Simple Math

To the Editor,

Regarding the budget shortfalls for the City of Tucson and Tucson Unified School District: According to the Pima Association of Governments, Tucson-area motorists drive nearly 20 million miles each day and pay a total of $500,000 ($.025/mile) in fuel and license taxes toward road maintenance. The actual daily cost of road maintenance is about $700,000 ($.035/mile); so area taxpayers subside automobile travel to the tune of about $200,000 per day ($.01/mile).

A little simple arithmetic shows that ending the auto subsidy would free up more than $50 million for other uses. Maybe it's time to face up to our automobile addiction. Think about it!

--William C. Thornton

Paternalistic Society

To the Editor,

Regarding Teresa Dedoph's "Bad Company" (Mailbag, May 17): Sheesh ... the nerve, hmm? That Tom Danehy, attacking poor Camryn Manheim with his damned misogynistic opinions again, fully aware of the fact she subscribes to the Tucson Weekly, and every Friday her first priority is looking up Danehy's opinions because she really, truly cares what he thinks of her. No, she doesn't. You care. You care a lot. You live in Tucson, and you read Tom Danehy every week. Not because you like anything he says, but because you think he's an idiot, and this attracts you to his silly articles. You can read them every week and know in your heart that he doesn't know what he's talking about. That someone needs to put "silly, simple, stupid Tom" in his place. That must be you, "informed, sophisticated, intelligent being." You, who lets Danehy's opinions make enough difference in your life to write him a letter that he'll never pay attention to.

This is most likely because you are a single mother yourself; thus spawns your defensiveness and dedication to finding meaningless "current" percentages (1998) that really wouldn't mean much to anyone other than those trying to justify their cause.

Granted, Tom Danehy is a complete ass. I've read his articles, and I can tell I wouldn't get along with him. He's the old school coach who can't talk about hip-hop music without throwing some "funny ebonics" slang in there to be "wittingly patronizing." He's the old nobody who laughs at fart humor and blonde jokes in his spare time (half-time hour). It's very rare that he's well informed on any subject other than his "bag," sports. It's also very rare that he cares whether or not his facts are straight.

However, I can usually read the mailbag first thing when I get the Weekly, and there I find yet another individual taking the responsibility of "humbling Tom Danehy." Why? He doesn't care, and your clever hate mail (as he calls it) means absolutely nothing. Wasted words, wasted time. Everyone knows Danehy is in the Weekly because he speaks before he thinks, and gets that "fun negative attention." You only end up looking like "Tom's hate mail of the week." Congratulations.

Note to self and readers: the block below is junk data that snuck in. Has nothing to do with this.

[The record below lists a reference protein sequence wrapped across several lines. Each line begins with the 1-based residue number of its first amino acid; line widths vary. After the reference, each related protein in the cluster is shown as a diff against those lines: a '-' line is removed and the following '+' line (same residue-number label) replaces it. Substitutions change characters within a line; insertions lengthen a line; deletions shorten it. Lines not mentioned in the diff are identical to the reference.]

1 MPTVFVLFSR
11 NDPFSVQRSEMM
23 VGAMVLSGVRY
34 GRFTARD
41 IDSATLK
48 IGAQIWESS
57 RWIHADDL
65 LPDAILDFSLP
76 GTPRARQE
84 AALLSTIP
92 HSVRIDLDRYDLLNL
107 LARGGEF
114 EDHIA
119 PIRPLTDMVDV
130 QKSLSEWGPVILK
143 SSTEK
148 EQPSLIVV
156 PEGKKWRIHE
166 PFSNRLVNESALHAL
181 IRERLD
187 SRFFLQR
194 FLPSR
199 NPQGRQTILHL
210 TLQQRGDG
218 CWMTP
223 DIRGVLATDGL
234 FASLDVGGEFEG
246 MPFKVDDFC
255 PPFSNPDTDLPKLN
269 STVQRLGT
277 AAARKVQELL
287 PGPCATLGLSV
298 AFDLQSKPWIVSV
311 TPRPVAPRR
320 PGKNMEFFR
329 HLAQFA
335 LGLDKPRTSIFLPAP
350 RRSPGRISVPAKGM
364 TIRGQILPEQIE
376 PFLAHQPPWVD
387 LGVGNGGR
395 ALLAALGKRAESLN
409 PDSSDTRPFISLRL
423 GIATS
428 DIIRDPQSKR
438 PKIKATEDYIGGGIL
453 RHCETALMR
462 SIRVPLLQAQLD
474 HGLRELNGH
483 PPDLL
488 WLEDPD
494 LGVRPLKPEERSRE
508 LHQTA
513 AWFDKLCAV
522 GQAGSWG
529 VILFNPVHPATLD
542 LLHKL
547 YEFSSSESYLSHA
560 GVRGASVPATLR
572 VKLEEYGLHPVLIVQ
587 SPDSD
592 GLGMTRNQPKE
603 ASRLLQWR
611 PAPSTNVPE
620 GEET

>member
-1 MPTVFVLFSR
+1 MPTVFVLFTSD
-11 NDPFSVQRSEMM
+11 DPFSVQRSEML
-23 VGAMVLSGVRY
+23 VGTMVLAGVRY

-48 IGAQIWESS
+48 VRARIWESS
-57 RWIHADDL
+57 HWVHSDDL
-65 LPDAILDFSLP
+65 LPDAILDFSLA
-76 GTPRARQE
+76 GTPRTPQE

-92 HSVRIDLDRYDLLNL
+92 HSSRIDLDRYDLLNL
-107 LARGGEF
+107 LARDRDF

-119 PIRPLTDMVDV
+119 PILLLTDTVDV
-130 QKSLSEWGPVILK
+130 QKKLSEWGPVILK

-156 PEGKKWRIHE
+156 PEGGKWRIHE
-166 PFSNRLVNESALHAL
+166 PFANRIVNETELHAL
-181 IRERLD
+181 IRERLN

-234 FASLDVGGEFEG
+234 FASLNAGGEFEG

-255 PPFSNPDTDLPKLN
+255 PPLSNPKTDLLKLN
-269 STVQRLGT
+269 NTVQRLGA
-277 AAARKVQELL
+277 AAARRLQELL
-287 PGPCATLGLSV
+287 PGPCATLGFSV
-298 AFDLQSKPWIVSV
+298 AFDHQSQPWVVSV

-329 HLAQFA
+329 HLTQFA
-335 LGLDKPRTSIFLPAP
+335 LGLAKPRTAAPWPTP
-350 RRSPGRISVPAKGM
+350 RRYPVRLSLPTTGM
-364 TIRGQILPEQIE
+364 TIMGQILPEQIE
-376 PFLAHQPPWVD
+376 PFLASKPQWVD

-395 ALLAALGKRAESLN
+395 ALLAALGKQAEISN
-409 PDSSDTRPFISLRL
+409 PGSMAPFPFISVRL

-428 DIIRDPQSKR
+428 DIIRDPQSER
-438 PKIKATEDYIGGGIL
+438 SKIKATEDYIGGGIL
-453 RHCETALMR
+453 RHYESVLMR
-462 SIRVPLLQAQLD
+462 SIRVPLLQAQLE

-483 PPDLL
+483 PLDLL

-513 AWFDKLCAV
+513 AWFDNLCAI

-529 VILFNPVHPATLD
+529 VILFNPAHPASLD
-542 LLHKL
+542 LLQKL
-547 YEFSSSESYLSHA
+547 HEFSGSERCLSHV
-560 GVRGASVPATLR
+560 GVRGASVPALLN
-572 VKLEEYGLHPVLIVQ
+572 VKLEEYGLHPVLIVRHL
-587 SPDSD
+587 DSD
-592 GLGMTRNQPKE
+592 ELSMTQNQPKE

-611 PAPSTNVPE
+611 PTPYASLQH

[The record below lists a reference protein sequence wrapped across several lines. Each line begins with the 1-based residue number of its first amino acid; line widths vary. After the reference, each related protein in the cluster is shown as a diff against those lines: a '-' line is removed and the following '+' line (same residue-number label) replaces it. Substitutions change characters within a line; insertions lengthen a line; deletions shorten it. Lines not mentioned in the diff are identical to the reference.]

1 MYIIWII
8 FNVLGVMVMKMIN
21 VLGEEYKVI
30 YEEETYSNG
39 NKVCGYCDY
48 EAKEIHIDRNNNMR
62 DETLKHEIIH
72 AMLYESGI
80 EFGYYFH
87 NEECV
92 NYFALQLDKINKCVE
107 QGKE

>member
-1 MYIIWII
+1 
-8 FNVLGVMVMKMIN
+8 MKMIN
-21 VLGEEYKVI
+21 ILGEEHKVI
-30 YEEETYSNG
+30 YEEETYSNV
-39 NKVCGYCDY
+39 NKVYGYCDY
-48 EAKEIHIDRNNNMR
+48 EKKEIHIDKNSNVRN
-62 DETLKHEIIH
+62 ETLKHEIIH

Note to Dedolph: You've also managed to completely miss the point. He's not saying women aren't capable of raising children on their own. He's not saying deadbeat dads aren't a problem. He's more or less objecting to the fact that some women today are completely rejecting the idea that a child might benefit from having both a Mother and a Father. He's objecting to the fact that we live in a society in which "Baby's Daddy" has completely replaced "Father."

Fathers mean a lot more to a child than "that guy I throw baseballs with." Unfortunately, because Mommy and "baby daddy" don't get along, Mommy takes it upon herself to make a completely selfish decision. "I don't need him, so my child doesn't need him either." Wrong. That's hateful and it's spiteful and it has nothing to do with your baby, and everything to do with yourself. The child is going to witness every situation you involuntarily place them in from the time their eyes open. They're not just sitting there drooling. They're learning, and you're teaching.

Two parents are not always completely necessary, but it is definitely important that the first relationship a child sees other than his own, is a healthy one. A child needs to learn to relate to a man and a woman, so they'll later understand that love and warmth can come from both, not just, "Mommy loves you, and occasionally, when Mommy needs to satisfy her own loneliness, her new boyfriend pretends to love you too."

Your comment about "throwing baseballs" was obviously defensive and completely ignorant, and you brought yourself down to the level of "Evil Tom Danehy."

--David Ryland Chance